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Geologic hazards and roof stability in coal mines.
Pittsburgh, PA: U.S. Department of Health and Human Services, Public Health Service, Centers for Disease Control and Prevention, National Institute for Occupational Safety and Health, DHHS (NIOSH) Publication No. 2003-152, (IC 9466), 2003 Oct; :1-33
The U.S. underground coal miner faces a continuing hazard from the fall of roof. At the root of many injuries and fatalities are weak or defective roof strata. Throughout mining history, millions of miles of entry have provided exposure of every conceivable geologic roof hazard. This report describes the geologic origin, association, and potential danger from the most common hazards. Discussions of weak rock include drawrock, rider coals, head coal, stackrock, and stream valley effects. Discontinuities, or roof defects, are described including, clay veins, slickensides, joints, and paleochannels. A number of examples from U.S. coalfields are used to document geologic structure and associated hazards. Roof fall analysis is a methodology used by NIOSH for hazard recognition and prevention; its application and benefit to the industry are discussed.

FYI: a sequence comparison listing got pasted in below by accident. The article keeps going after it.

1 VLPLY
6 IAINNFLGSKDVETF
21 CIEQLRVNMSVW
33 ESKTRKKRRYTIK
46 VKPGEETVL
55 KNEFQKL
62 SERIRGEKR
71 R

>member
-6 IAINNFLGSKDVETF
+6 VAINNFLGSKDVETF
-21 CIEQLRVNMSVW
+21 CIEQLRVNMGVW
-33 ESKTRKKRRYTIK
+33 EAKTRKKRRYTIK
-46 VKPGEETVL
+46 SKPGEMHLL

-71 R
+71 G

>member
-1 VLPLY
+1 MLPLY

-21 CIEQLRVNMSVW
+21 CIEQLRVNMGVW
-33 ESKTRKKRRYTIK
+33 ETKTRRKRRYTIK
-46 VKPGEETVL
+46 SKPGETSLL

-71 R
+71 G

Ground-control; Ground-stability; Geology; Coal-mining; Underground-mining; Coal-miners; Hazards
NIOSH Pittsburgh Research Laboratory, P.O. Box 18070, Pittsburgh, PA 15236
Numbered Publication; Information Circular
NTIS Accession No.
DHHS (NIOSH) Publication No. 2003-152; IC-9466
National Institute for Occupational Safety and Health
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Page last reviewed: September 2, 2020
Content source: National Institute for Occupational Safety and Health Education and Information Division